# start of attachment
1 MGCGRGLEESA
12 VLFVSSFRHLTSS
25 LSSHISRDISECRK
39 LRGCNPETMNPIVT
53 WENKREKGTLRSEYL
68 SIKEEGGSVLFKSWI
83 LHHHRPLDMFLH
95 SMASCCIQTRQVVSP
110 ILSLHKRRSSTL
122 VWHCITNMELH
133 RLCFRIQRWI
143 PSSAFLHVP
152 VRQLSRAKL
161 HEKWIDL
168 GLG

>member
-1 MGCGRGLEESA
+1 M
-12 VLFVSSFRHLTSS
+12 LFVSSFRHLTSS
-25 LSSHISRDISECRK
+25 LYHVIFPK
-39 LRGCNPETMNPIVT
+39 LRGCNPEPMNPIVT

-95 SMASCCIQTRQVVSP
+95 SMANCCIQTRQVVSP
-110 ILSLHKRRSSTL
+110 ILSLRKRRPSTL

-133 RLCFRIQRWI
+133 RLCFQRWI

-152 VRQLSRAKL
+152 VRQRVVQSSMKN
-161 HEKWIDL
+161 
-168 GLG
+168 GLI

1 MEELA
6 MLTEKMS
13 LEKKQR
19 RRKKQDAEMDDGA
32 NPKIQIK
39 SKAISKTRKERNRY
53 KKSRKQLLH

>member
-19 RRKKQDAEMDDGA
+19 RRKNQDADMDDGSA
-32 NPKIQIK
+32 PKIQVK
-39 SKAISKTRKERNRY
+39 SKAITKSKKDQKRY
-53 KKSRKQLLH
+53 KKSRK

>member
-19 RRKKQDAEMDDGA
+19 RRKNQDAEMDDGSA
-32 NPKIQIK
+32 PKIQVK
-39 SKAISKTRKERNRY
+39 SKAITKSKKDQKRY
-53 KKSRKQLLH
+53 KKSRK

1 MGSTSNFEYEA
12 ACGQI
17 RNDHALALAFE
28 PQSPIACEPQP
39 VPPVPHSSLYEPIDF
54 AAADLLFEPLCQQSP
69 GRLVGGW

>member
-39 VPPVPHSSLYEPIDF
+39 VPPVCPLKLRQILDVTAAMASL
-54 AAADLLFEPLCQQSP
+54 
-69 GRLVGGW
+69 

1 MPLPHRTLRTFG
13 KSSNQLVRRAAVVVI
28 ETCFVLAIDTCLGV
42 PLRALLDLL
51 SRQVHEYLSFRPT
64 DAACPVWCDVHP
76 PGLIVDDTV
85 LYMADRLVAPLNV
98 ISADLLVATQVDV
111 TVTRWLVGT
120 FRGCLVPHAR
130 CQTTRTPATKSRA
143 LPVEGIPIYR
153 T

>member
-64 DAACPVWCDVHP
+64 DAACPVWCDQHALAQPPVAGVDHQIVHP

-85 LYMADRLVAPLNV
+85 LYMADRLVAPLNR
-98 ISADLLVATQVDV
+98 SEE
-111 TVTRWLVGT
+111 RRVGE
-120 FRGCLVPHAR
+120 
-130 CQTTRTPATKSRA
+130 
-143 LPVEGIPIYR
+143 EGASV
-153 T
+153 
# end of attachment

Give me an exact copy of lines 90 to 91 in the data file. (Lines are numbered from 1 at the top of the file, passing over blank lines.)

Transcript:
>member
-64 DAACPVWCDVHP